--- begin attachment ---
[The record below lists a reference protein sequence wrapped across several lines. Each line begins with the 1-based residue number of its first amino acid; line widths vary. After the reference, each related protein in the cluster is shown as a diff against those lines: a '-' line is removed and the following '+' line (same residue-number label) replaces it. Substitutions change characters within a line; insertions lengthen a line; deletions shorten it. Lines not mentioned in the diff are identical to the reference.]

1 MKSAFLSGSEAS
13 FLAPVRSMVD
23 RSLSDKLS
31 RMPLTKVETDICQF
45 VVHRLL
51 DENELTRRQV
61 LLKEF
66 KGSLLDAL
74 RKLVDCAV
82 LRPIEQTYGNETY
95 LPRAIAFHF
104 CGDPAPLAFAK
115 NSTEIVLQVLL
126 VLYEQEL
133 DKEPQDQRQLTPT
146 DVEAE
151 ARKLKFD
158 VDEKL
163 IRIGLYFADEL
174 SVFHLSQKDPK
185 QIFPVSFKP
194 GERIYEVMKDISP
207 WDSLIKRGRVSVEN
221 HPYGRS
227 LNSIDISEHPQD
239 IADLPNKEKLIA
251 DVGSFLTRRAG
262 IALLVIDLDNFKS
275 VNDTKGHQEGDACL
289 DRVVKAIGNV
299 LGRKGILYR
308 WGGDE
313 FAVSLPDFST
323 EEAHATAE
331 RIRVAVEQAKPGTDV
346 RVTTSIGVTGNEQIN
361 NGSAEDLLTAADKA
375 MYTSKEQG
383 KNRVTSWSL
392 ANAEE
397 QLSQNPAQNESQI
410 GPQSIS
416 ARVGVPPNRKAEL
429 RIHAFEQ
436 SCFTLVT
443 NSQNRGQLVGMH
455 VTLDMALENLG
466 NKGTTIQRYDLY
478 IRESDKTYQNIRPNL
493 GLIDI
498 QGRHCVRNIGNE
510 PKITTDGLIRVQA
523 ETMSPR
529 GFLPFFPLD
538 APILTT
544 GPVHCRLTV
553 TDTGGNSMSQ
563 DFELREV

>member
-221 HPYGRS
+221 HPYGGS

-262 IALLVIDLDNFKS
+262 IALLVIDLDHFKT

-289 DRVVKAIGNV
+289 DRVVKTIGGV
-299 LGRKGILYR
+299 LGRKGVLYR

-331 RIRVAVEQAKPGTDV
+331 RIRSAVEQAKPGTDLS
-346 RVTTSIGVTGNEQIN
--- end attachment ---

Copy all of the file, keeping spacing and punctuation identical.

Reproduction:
[The record below lists a reference protein sequence wrapped across several lines. Each line begins with the 1-based residue number of its first amino acid; line widths vary. After the reference, each related protein in the cluster is shown as a diff against those lines: a '-' line is removed and the following '+' line (same residue-number label) replaces it. Substitutions change characters within a line; insertions lengthen a line; deletions shorten it. Lines not mentioned in the diff are identical to the reference.]

1 MKSAFLSGSEAS
13 FLAPVRSMVD
23 RSLSDKLS
31 RMPLTKVETDICQF
45 VVHRLL
51 DENELTRRQV
61 LLKEF
66 KGSLLDAL
74 RKLVDCAV
82 LRPIEQTYGNETY
95 LPRAIAFHF
104 CGDPAPLAFAK
115 NSTEIVLQVLL
126 VLYEQEL
133 DKEPQDQRQLTPT
146 DVEAE
151 ARKLKFD
158 VDEKL
163 IRIGLYFADEL
174 SVFHLSQKDPK
185 QIFPVSFKP
194 GERIYEVMKDISP
207 WDSLIKRGRVSVEN
221 HPYGRS
227 LNSIDISEHPQD
239 IADLPNKEKLIA
251 DVGSFLTRRAG
262 IALLVIDLDNFKS
275 VNDTKGHQEGDACL
289 DRVVKAIGNV
299 LGRKGILYR
308 WGGDE
313 FAVSLPDFST
323 EEAHATAE
331 RIRVAVEQAKPGTDV
346 RVTTSIGVTGNEQIN
361 NGSAEDLLTAADKA
375 MYTSKEQG
383 KNRVTSWSL
392 ANAEE
397 QLSQNPAQNESQI
410 GPQSIS
416 ARVGVPPNRKAEL
429 RIHAFEQ
436 SCFTLVT
443 NSQNRGQLVGMH
455 VTLDMALENLG
466 NKGTTIQRYDLY
478 IRESDKTYQNIRPNL
493 GLIDI
498 QGRHCVRNIGNE
510 PKITTDGLIRVQA
523 ETMSPR
529 GFLPFFPLD
538 APILTT
544 GPVHCRLTV
553 TDTGGNSMSQ
563 DFELREV

>member
-221 HPYGRS
+221 HPYGGS

-262 IALLVIDLDNFKS
+262 IALLVIDLDHFKT

-289 DRVVKAIGNV
+289 DRVVKTIGGV
-299 LGRKGILYR
+299 LGRKGVLYR

-331 RIRVAVEQAKPGTDV
+331 RIRSAVEQAKPGTDLS
-346 RVTTSIGVTGNEQIN